Half of dead baby turtles found by Australian scientists have stomachs full of plastic

Baby sea turtles are particularly vulnerable to the harmful effects of plastic pollution, according to a new study which found around half of the recently hatched reptiles had stomachs full of plastic.

In recent years, scientists have realised that animals ranging from plankton to whales are regularly consuming plastic, since around 10 million tons of it ends up in the sea every year.

Turtles were some of the first creatures ever observed consuming plastic, with reports of bags being found in their stomachs stretching back to the 1980s.

Despite the attention this problem has received, there is still very little known about the overall effect plastic is having on ocean animals.

While some plastic can pass harmlessly through animals’ digestive systems, it can also accumulate and kill them by either blocking or tearing their guts.

There is also some evidence to suggest that plastic can leach toxic chemicals into their surroundings, although the impact this is having on animals is still largely speculative.

A new study published in the journal Nature has attempted to quantify the harm that plastic is having on the turtle population of eastern Australia.

In their research, a team led by Dr Britta Denise Hardesty from the Commonwealth Scientific and Industrial Research Organisation (CSIRO) examined data from nearly 1,000 dead turtles to understand the role plastic played in their deaths.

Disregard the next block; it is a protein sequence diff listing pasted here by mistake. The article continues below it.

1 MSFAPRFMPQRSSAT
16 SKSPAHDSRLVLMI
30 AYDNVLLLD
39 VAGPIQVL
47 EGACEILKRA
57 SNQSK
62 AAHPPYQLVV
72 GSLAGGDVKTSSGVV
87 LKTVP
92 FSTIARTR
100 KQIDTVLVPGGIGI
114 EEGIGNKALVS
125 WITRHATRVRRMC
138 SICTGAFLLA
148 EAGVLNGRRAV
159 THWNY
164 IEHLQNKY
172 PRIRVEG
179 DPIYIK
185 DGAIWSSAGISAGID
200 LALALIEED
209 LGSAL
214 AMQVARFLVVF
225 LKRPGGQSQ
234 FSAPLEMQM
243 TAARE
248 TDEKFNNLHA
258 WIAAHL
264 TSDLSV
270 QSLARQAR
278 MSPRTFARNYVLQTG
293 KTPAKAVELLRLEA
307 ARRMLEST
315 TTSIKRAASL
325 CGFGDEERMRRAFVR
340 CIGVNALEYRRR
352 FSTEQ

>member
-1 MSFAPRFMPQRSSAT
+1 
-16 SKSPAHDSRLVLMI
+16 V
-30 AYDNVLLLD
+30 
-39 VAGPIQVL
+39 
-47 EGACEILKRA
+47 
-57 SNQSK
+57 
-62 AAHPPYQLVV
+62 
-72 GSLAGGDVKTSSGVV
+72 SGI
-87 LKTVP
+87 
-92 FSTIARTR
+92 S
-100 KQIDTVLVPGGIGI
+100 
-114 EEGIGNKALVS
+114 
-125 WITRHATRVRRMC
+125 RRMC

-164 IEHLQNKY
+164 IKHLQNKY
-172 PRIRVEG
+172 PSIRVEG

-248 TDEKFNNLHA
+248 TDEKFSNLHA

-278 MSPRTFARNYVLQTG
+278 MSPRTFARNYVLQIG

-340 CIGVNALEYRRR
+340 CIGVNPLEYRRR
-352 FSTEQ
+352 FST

They found that the youngest turtles appeared to be most susceptible to plastic pollution. 

Just over half of the post-hatchling individuals had ingested plastic, and around a quarter of the slightly older juveniles were affected, compared to around 15 per cent of adults. 

While the number of plastic pieces in the reptiles’ guts varied wildly from one to over 300, the scientists were able to deduce that turtles have a 50 per cent probability of death after consuming 14 pieces.

The work emerges as another study documents the global decline of turtles and tortoises that has left over 60 per cent of the world’s species either extinct or facing extinction.

Two centuries ago, sea turtles in the Caribbean Sea were estimated to number in the tens of millions, while more recently their numbers were estimated to be in the tens of thousands.

Together with their land-based relatives, these creatures play pivotal roles in shaping global ecosystems.

“We must take the time to understand turtles, their natural history, and their importance to the environment, or risk losing them to a new reality where they don’t exist,” said Mickey Agha, a researcher at University of California, Davis, who contributed to the study. 

“Referred to as a shifting baseline, people born into a world without large numbers of long-lived reptiles, such as turtles, may accept that as the new norm.”

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